Canada’s best Olympic hope
Daria Gaiazova (right) and Emily Nishikawa “This is a great race for me and I’m thrilled. It is close to my first goal of getting into the top 30’s. It is a good start and I hope to build on this.” — Emily Nishikawa, after a career-best 34th at the Canmore World Cup on Dec. 16
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in her Cup career. Jones, 27, must build on her careerbest 11th-place effort in the Canmore sprint to be a consistent top-10 threat. Jones and Crawford will hope to duplicate — or eclipse — the feat achieved by Canadians Beckie Scott and Sara Renner in 2006, when they struck silver in team sprint. It might be a longshot on the Olympic stage, but Jones and Crawford nabbed bronze in the Milan World Cup sprint last January.
Red-hot Randall American Kikkan Randall leads the women’s sprint standings ahead of two Norwegians as she looks for a historic repeat. Rising star Germany’s Denise Herrmann was just 39th last season but ranks ninth in this season’s overall chase, thanks to a nearpodium in the Canmore sprints and a second in the Quebec team sprint. Tour de force Poland’s Justyna Kowalczyk won her fourth straight Tour de Ski in early January, edging Kristin Stoermer Steira. 2012-13 overall through Jan. 13 1. Justyna Kowalczyk 2. Therese Johaug 3. Kikkan Randall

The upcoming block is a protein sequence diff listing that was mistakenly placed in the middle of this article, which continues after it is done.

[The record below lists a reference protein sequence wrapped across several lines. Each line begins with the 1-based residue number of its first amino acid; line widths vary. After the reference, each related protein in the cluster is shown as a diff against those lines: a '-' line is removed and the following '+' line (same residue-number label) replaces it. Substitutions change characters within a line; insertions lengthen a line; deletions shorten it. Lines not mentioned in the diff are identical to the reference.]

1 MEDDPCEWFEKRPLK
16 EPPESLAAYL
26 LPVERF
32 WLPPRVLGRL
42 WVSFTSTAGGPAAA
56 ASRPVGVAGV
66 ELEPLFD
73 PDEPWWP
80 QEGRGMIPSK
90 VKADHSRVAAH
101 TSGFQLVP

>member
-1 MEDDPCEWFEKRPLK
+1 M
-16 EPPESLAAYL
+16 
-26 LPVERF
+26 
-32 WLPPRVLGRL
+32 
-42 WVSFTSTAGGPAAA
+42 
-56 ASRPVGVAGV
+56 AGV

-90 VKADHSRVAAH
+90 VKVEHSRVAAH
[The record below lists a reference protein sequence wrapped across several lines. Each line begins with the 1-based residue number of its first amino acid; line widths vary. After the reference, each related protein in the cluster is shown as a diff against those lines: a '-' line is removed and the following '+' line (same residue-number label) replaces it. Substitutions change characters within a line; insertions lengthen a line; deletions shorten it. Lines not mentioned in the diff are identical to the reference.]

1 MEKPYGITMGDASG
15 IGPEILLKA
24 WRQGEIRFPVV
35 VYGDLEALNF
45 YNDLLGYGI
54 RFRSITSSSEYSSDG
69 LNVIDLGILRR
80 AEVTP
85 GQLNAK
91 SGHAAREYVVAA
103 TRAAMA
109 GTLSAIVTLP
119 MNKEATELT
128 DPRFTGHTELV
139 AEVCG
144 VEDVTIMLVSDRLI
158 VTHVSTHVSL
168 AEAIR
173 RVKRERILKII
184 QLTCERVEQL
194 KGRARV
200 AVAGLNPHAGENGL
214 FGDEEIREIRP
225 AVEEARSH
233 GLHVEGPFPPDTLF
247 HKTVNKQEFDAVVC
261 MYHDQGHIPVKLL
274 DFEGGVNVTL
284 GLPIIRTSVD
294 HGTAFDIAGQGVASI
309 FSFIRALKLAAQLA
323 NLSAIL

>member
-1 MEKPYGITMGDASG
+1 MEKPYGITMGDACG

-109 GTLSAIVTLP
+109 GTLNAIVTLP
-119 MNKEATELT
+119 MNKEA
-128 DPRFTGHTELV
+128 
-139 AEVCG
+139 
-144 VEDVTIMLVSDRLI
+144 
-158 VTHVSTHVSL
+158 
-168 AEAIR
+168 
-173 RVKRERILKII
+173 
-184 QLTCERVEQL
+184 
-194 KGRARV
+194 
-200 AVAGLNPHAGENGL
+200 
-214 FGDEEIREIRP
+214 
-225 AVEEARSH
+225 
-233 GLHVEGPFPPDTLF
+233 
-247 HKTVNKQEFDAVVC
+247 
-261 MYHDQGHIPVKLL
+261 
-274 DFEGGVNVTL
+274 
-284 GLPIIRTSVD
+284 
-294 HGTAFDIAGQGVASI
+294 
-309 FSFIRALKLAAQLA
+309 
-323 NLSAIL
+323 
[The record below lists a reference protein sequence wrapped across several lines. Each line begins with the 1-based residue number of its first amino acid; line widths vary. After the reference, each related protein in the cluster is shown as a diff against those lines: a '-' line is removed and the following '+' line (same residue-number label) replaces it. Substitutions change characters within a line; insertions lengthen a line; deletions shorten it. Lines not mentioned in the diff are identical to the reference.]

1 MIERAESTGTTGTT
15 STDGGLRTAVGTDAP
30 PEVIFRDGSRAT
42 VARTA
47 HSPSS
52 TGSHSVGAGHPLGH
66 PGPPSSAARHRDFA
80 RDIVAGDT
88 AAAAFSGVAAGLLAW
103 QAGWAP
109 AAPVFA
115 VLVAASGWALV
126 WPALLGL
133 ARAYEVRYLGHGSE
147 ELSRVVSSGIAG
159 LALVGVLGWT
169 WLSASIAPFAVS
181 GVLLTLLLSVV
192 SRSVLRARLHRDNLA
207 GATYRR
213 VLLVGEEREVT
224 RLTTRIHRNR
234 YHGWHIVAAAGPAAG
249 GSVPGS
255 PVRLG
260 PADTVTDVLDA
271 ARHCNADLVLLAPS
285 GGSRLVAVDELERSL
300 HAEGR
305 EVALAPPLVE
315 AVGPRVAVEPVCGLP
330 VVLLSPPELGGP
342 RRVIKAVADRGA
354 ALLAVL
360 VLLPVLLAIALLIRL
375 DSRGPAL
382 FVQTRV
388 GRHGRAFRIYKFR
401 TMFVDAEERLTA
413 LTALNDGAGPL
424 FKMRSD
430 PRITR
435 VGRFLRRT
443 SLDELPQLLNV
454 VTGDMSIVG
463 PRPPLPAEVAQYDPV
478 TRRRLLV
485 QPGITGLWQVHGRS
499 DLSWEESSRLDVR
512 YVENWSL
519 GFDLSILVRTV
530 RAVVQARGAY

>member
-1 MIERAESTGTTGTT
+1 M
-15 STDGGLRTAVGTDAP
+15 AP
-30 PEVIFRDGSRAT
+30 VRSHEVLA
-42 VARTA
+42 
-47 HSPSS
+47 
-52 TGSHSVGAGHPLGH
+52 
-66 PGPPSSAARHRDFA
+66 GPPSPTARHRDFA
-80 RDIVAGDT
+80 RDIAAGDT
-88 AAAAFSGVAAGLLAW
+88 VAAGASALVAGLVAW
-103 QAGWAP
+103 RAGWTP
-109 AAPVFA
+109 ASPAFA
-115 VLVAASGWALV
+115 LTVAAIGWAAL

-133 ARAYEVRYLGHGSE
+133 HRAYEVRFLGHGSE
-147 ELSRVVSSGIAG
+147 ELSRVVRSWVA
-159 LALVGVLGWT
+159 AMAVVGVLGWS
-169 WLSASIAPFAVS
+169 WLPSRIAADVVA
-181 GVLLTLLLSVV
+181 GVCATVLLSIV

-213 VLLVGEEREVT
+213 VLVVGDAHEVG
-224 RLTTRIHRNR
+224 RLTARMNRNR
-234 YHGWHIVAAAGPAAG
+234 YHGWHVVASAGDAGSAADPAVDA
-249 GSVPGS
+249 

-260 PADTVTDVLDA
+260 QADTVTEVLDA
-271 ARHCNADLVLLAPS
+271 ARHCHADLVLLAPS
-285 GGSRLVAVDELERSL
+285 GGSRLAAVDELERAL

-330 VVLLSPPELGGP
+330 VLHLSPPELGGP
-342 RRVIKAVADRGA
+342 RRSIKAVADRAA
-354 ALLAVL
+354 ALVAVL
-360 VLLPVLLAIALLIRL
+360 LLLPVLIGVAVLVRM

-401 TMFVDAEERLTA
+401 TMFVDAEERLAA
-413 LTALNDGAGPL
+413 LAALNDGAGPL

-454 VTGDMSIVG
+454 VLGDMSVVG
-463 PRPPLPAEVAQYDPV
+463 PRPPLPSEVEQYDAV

Chandra Crawford, Daria Gaiazova (Michel Painchaud)
Every time I put on a race bib now I look to get on the podium. I know I can be there in both classic and skate skiing, so it is just a really good feeling to get my first podium of the year.” — Alex Harvey (left), after his 3rd place in the Tour de Ski stage on Jan. 5
SPRINT/SHORT DISTANCE The highlight
Canada cemented its reputation for contender status on the Tour de Ski with a double podium in the sixth stage on Jan. 5. Toronto’s Len Valjas hammered down the finishing stretch to claim silver in the 15 km event, while Quebec’s Alex Harvey powered to bronze. It marked the second time in the history of cross-country skiing that two Canadian